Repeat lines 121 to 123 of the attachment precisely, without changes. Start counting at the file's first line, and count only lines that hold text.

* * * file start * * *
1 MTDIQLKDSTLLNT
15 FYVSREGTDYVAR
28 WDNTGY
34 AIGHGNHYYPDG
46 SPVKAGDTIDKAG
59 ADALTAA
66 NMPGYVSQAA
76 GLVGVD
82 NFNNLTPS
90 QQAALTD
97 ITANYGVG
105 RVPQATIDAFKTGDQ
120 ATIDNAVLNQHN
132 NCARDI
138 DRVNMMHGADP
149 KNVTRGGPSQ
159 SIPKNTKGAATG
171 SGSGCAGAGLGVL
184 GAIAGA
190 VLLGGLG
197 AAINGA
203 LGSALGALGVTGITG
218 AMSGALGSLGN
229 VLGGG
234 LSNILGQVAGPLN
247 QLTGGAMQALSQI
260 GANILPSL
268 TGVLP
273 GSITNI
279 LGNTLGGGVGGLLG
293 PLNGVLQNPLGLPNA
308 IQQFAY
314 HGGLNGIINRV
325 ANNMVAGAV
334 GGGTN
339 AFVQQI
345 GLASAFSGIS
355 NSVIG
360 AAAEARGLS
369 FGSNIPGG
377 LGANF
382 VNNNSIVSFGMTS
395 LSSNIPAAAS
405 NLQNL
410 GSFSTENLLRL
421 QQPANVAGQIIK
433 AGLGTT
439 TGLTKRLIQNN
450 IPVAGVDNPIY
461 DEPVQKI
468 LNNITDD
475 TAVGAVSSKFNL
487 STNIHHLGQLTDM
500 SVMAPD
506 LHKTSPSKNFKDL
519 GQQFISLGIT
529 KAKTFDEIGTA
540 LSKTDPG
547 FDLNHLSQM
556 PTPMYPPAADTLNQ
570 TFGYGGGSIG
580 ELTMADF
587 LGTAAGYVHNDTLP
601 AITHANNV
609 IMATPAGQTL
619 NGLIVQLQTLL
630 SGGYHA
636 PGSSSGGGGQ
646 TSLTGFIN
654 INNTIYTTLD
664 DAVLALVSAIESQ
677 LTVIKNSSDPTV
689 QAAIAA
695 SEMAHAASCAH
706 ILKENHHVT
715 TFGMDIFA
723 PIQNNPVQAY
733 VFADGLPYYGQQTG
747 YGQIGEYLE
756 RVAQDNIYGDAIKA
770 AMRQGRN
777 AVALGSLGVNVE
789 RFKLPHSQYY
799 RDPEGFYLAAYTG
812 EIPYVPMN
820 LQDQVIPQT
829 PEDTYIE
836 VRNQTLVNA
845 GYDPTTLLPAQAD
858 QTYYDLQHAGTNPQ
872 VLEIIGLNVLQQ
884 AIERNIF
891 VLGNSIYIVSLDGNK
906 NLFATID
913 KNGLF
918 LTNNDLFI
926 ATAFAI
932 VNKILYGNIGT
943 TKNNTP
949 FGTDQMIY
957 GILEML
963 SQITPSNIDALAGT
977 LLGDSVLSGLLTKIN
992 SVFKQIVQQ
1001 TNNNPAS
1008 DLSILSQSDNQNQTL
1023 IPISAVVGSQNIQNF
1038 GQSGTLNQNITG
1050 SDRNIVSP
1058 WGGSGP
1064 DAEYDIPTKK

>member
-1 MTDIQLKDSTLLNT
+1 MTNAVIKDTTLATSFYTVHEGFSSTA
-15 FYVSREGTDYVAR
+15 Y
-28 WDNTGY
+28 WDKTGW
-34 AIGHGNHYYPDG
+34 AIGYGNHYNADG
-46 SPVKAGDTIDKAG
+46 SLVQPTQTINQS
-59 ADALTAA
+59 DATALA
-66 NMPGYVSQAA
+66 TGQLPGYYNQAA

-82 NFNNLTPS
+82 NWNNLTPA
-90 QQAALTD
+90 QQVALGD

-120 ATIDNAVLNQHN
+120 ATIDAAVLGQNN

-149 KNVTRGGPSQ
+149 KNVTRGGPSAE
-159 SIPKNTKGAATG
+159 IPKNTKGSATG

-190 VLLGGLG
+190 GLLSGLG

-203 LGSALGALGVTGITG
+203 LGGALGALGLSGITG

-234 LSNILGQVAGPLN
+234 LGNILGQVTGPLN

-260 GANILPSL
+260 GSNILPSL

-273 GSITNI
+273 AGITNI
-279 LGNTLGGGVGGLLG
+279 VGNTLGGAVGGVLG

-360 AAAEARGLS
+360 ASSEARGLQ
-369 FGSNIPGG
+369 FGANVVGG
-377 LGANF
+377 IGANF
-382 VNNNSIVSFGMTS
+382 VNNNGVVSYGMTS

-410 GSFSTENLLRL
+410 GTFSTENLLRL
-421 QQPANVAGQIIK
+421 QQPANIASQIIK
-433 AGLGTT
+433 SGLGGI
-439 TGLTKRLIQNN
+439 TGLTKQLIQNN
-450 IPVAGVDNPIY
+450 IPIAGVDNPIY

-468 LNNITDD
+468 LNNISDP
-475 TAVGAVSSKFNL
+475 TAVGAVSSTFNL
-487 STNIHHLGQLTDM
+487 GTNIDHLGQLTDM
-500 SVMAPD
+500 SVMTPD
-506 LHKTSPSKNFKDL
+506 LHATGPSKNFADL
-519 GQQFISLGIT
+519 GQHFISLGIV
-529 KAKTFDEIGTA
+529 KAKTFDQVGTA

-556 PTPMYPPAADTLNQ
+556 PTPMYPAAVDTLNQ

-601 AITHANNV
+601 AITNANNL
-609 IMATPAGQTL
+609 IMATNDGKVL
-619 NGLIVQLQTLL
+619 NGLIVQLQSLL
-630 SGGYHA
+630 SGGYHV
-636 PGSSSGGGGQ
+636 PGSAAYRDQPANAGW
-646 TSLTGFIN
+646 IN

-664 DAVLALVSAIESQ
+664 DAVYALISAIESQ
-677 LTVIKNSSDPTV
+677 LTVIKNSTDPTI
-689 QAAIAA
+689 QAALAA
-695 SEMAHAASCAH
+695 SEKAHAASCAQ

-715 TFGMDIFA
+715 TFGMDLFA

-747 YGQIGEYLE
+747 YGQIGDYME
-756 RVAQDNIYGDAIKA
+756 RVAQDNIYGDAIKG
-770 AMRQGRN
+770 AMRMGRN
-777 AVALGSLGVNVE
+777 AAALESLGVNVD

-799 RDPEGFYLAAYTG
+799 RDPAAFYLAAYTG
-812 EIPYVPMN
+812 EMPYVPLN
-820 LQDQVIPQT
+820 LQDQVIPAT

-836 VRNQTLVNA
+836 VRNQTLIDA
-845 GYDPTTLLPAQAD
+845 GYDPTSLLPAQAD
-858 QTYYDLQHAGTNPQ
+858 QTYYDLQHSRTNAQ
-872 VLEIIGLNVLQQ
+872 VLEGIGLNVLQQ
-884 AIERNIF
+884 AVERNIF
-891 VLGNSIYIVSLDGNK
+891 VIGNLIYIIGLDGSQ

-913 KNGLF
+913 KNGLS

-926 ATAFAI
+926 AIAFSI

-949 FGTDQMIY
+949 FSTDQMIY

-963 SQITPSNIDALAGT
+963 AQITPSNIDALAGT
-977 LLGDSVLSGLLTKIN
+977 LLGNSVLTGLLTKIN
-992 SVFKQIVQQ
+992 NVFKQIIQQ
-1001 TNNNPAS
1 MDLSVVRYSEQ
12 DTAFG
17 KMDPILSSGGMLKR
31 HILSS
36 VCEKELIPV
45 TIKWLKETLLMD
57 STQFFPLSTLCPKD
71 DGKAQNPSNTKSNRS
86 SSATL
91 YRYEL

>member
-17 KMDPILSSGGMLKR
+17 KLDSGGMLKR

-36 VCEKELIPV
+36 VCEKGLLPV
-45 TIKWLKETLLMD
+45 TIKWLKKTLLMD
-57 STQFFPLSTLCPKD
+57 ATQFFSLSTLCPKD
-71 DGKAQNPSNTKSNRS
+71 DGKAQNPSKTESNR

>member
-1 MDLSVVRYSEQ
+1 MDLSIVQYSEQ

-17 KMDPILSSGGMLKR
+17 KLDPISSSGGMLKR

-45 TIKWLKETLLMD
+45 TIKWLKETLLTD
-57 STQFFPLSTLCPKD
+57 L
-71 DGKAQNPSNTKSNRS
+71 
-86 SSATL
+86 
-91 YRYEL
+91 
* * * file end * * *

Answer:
-46 SPVKAGDTIDKAG
+46 SLVQPTQTINQS
-59 ADALTAA